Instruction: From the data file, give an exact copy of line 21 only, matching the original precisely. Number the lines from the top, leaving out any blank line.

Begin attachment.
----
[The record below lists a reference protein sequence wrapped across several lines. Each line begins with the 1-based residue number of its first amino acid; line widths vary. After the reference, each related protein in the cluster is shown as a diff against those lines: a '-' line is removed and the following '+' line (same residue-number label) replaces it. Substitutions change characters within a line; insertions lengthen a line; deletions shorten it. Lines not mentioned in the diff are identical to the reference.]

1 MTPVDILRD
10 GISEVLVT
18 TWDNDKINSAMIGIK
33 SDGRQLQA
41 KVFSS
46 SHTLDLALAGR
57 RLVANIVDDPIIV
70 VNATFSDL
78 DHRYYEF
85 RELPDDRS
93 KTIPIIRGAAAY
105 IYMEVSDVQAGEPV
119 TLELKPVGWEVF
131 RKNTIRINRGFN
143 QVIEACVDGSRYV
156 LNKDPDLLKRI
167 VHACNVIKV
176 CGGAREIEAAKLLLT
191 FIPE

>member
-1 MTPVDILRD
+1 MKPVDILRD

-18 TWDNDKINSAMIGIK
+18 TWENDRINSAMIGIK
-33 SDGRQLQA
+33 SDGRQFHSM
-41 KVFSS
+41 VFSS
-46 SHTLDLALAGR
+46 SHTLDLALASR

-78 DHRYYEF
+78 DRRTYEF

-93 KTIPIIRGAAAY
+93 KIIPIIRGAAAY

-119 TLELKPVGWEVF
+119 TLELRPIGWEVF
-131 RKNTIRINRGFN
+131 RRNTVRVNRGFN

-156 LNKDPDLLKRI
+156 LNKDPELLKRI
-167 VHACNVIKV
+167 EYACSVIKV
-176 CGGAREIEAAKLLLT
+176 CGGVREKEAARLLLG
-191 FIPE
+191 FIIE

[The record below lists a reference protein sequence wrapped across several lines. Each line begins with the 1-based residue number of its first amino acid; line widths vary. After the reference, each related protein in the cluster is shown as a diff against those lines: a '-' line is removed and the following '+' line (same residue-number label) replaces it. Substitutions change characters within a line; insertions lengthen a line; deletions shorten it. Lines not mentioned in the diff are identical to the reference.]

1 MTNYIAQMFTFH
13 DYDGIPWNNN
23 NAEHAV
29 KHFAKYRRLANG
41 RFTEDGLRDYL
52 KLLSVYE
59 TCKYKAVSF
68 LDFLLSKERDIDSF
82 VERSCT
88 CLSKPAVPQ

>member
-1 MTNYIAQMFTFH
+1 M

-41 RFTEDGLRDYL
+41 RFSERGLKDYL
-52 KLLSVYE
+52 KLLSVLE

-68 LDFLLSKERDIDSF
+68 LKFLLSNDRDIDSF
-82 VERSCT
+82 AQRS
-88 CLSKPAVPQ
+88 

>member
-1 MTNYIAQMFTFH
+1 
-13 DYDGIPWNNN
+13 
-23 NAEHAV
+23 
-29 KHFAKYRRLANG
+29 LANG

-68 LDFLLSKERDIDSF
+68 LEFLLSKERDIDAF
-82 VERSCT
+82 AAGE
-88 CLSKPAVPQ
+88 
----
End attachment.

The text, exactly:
>member